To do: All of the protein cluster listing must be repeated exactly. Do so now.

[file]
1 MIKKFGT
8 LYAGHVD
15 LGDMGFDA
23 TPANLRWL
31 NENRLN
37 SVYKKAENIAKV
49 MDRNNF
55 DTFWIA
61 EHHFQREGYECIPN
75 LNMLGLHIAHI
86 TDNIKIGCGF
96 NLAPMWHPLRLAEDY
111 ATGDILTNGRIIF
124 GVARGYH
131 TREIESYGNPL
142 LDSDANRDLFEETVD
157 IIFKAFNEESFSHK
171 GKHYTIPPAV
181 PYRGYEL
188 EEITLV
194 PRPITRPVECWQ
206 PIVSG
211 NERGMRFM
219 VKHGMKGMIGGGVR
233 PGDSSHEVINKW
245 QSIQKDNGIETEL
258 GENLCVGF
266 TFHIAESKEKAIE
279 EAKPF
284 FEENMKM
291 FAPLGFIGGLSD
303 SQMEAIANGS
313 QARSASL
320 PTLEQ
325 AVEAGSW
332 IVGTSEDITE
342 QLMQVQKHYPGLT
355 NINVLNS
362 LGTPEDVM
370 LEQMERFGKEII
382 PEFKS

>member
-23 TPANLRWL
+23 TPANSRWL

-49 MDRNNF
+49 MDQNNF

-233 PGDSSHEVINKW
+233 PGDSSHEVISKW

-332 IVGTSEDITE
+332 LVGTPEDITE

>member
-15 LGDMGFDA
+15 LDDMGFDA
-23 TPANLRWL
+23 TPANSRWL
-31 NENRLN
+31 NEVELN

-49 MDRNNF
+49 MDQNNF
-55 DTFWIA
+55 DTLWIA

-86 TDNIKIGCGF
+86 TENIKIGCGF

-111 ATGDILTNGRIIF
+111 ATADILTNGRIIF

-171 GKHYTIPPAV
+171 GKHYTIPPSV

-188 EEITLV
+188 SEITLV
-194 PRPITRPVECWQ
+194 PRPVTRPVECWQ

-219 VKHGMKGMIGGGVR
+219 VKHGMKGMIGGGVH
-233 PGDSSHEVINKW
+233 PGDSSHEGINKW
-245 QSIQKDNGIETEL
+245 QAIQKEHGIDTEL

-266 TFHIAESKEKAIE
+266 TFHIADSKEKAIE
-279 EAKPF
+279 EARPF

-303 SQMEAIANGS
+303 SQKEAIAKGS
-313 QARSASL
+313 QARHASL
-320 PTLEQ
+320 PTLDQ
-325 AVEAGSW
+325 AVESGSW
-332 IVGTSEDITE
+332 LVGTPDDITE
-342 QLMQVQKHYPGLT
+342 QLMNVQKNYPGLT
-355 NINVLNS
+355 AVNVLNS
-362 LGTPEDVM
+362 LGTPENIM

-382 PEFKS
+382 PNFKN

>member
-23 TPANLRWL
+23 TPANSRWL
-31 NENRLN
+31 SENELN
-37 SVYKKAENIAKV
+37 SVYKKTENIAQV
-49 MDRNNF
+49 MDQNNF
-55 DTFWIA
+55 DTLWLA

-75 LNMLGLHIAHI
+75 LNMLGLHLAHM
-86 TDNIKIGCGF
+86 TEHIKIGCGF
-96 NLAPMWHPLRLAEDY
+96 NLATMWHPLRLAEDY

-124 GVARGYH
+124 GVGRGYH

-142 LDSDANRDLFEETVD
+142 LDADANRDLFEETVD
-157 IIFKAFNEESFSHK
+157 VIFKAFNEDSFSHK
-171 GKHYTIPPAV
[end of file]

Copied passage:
1 MIKKFGT
8 LYAGHVD
15 LGDMGFDA
23 TPANLRWL
31 NENRLN
37 SVYKKAENIAKV
49 MDRNNF
55 DTFWIA
61 EHHFQREGYECIPN
75 LNMLGLHIAHI
86 TDNIKIGCGF
96 NLAPMWHPLRLAEDY
111 ATGDILTNGRIIF
124 GVARGYH
131 TREIESYGNPL
142 LDSDANRDLFEETVD
157 IIFKAFNEESFSHK
171 GKHYTIPPAV
181 PYRGYEL
188 EEITLV
194 PRPITRPVECWQ
206 PIVSG
211 NERGMRFM
219 VKHGMKGMIGGGVR
233 PGDSSHEVINKW
245 QSIQKDNGIETEL
258 GENLCVGF
266 TFHIAESKEKAIE
279 EAKPF
284 FEENMKM
291 FAPLGFIGGLSD
303 SQMEAIANGS
313 QARSASL
320 PTLEQ
325 AVEAGSW
332 IVGTSEDITE
342 QLMQVQKHYPGLT
355 NINVLNS
362 LGTPEDVM
370 LEQMERFGKEII
382 PEFKS

>member
-23 TPANLRWL
+23 TPANSRWL

-49 MDRNNF
+49 MDQNNF

-233 PGDSSHEVINKW
+233 PGDSSHEVISKW

-332 IVGTSEDITE
+332 LVGTPEDITE

>member
-15 LGDMGFDA
+15 LDDMGFDA
-23 TPANLRWL
+23 TPANSRWL
-31 NENRLN
+31 NEVELN

-49 MDRNNF
+49 MDQNNF
-55 DTFWIA
+55 DTLWIA

-86 TDNIKIGCGF
+86 TENIKIGCGF

-111 ATGDILTNGRIIF
+111 ATADILTNGRIIF

-171 GKHYTIPPAV
+171 GKHYTIPPSV

-188 EEITLV
+188 SEITLV
-194 PRPITRPVECWQ
+194 PRPVTRPVECWQ

-219 VKHGMKGMIGGGVR
+219 VKHGMKGMIGGGVH
-233 PGDSSHEVINKW
+233 PGDSSHEGINKW
-245 QSIQKDNGIETEL
+245 QAIQKEHGIDTEL

-266 TFHIAESKEKAIE
+266 TFHIADSKEKAIE
-279 EAKPF
+279 EARPF

-303 SQMEAIANGS
+303 SQKEAIAKGS
-313 QARSASL
+313 QARHASL
-320 PTLEQ
+320 PTLDQ
-325 AVEAGSW
+325 AVESGSW
-332 IVGTSEDITE
+332 LVGTPDDITE
-342 QLMQVQKHYPGLT
+342 QLMNVQKNYPGLT
-355 NINVLNS
+355 AVNVLNS
-362 LGTPEDVM
+362 LGTPENIM

-382 PEFKS
+382 PNFKN

>member
-23 TPANLRWL
+23 TPANSRWL
-31 NENRLN
+31 SENELN
-37 SVYKKAENIAKV
+37 SVYKKTENIAQV
-49 MDRNNF
+49 MDQNNF
-55 DTFWIA
+55 DTLWLA

-75 LNMLGLHIAHI
+75 LNMLGLHLAHM
-86 TDNIKIGCGF
+86 TEHIKIGCGF
-96 NLAPMWHPLRLAEDY
+96 NLATMWHPLRLAEDY

-124 GVARGYH
+124 GVGRGYH

-142 LDSDANRDLFEETVD
+142 LDADANRDLFEETVD
-157 IIFKAFNEESFSHK
+157 VIFKAFNEDSFSHK
-171 GKHYTIPPAV